Bedbugs sure get around. From housing projects, hostels and cheap hotels (and some that aren’t so cheap), the bloodthirsty insects hitchhike in the darkest recesses of weary travelers’ luggage and backpacks. They’ve made the rounds in a metaphorical sense too, appearing in poetry, prose, plays and, perhaps unsurprisingly, quite a few blues songs.
The cultural significance and the biology of the insect are the focus of Infested, by science writer Brooke Borel, who has suffered infestations both at home and while traveling. Lured by body heat and exhaled carbon dioxide, bedbugs (Cimex lectularius) pierce the skin of slumbering victims. The bugs’ hypodermic mouthparts have diameters barely exceeding the width of a human red blood cell.
Although bedbugs don’t transmit disease, Borel writes, these vampiric pests aren’t harmless: Proteins in their saliva can cause rashes and other allergic reactions, and the filth they leave behind can trigger asthma. Extreme bedbug infestations have caused anemia and either produced or exacerbated nervous breakdowns. It’s little wonder that the bloodsuckers are the fastest growing moneymaker for exterminators.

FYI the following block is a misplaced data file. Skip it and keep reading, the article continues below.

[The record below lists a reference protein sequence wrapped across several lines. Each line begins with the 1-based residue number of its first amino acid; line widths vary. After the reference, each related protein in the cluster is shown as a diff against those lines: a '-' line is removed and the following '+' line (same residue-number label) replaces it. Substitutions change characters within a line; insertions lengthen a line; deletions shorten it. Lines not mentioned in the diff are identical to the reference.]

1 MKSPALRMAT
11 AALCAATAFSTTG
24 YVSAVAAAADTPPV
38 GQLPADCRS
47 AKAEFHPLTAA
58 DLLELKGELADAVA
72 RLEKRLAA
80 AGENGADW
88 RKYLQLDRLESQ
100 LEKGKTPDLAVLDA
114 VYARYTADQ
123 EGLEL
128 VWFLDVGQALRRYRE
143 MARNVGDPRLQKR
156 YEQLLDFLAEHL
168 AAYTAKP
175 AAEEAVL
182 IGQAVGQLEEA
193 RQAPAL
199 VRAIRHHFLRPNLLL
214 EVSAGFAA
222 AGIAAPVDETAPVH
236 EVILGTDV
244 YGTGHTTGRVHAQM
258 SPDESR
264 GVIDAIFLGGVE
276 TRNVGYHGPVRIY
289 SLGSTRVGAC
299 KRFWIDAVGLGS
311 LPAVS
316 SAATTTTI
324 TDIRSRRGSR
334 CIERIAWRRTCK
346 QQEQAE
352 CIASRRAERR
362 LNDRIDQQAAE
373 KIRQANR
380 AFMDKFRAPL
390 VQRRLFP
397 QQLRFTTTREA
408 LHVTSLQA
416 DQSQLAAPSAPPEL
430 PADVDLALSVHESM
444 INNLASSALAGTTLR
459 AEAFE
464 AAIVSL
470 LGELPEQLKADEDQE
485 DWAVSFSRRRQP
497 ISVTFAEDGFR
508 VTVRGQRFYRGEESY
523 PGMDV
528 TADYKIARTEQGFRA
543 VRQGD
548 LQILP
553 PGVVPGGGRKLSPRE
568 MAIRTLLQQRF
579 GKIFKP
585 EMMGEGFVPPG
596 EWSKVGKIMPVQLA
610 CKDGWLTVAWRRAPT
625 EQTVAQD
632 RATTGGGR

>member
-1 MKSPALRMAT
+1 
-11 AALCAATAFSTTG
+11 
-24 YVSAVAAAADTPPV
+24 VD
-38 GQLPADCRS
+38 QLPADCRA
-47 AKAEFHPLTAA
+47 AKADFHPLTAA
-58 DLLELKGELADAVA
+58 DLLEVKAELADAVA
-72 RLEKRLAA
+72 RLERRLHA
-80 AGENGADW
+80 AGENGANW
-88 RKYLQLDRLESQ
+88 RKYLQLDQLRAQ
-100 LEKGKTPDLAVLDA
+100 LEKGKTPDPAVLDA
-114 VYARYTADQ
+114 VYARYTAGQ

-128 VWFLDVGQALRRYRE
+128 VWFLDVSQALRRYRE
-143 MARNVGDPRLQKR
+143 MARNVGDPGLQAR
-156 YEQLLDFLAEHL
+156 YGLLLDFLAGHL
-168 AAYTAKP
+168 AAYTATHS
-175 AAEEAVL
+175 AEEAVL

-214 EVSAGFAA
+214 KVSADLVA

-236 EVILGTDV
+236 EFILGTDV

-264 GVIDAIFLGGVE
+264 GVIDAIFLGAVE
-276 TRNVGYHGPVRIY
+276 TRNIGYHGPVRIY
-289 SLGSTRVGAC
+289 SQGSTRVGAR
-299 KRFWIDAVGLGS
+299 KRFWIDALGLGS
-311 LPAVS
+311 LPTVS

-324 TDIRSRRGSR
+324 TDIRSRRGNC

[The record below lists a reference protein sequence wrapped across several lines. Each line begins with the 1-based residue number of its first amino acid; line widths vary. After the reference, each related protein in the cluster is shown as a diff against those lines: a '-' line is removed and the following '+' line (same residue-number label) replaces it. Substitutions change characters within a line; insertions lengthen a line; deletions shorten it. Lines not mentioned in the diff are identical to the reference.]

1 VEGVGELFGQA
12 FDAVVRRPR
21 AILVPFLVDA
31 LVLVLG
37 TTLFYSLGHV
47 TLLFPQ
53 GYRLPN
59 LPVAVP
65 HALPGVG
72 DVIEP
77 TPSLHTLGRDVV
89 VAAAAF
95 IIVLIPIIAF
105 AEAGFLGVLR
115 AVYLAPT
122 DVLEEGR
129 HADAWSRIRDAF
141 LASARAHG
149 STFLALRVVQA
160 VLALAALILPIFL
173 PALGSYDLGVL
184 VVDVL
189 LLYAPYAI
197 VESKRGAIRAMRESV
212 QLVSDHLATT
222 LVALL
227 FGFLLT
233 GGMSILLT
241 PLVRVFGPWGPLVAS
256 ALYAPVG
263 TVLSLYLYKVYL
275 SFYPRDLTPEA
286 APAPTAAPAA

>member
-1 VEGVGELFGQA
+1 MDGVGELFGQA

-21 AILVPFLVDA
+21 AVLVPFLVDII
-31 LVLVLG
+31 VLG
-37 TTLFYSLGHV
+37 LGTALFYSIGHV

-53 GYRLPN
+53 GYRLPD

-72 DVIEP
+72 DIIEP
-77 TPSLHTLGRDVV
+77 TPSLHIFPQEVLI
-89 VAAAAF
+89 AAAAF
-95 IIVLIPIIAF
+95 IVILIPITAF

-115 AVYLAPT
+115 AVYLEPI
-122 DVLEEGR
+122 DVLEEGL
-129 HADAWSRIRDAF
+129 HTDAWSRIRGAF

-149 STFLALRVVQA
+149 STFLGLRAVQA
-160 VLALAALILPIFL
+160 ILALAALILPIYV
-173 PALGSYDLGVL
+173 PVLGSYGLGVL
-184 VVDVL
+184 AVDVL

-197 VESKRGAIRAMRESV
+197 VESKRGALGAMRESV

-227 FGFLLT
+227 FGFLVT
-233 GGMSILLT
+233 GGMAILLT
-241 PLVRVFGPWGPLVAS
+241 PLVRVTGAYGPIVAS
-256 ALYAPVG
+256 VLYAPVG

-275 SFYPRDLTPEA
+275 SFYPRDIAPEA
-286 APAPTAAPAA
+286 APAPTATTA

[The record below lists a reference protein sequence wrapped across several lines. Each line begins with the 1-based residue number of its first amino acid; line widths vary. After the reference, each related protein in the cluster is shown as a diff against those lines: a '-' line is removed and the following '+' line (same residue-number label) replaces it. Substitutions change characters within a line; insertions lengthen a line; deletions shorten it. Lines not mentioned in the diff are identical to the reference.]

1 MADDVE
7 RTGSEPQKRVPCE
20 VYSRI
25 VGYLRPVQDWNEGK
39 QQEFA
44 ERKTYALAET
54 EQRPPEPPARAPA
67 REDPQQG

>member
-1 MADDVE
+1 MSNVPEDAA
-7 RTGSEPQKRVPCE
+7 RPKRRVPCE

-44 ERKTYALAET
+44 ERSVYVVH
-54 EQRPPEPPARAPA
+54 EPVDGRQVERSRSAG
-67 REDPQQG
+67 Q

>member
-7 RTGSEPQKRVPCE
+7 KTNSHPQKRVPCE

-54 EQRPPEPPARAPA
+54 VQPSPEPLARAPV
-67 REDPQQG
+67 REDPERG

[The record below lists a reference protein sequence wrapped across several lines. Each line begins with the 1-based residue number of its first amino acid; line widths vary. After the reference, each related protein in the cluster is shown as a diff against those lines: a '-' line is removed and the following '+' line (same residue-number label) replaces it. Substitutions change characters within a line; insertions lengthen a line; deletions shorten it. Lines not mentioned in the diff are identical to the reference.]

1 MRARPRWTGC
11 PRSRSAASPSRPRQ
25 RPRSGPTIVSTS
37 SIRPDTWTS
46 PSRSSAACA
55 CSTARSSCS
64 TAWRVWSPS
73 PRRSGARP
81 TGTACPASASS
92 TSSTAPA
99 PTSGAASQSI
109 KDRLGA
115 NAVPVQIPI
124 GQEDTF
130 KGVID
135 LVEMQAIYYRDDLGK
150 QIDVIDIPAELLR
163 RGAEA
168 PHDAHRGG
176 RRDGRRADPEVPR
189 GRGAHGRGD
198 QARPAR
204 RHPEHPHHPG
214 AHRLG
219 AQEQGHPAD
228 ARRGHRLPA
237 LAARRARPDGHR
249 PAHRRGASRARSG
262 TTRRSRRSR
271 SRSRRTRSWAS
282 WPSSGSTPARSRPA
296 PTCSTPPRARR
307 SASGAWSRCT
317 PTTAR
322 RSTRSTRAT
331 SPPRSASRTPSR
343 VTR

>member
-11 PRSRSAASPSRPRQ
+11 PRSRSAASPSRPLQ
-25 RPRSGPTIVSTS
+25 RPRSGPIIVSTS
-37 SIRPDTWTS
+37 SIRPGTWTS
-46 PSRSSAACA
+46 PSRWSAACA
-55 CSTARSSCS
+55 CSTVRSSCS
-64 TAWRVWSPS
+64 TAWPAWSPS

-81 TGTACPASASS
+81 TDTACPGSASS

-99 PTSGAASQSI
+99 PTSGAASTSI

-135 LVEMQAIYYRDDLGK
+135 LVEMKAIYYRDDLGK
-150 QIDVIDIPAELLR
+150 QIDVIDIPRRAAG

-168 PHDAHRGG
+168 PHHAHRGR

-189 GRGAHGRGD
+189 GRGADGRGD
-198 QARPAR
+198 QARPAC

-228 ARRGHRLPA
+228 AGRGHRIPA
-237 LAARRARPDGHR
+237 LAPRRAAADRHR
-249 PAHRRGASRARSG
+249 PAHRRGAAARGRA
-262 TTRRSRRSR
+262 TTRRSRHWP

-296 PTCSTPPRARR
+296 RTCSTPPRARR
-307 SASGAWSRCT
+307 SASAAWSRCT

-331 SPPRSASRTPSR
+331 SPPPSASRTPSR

In researching this captivating book, Borel spoke with pest control specialists and scientists, some of whom regularly allow the pests they’re raising for research to feed on their own arms and legs (SN: 9/7/13, p. 32). Borel traveled to Eastern Europe, where she collected bedbugs from a bat-infested attic. Similar finds elsewhere, plus genetic analyses of bedbugs worldwide, suggest that bedbugs first became acquainted with humans more than 200,000 years ago, presumably when our ancestors frequented caves where a similar species of insect fed on bats.
Bedbugs were well known to the ancients, Borel writes. They were mentioned by the Greek playwright Aristophanes in the fifth century B.C. A third century B.C. papyrus reveals that Egyptians had spells to repel the bugs. The insect came to the Americas with European colonists.
Our long shared history with bedbugs seems destined to continue. For a few decades, DDT and other pesticides kept bedbugs largely under control. Alas, bedbugs have evolved resistance to many pesticides and have staged a comeback in many parts of the United States and other countries.
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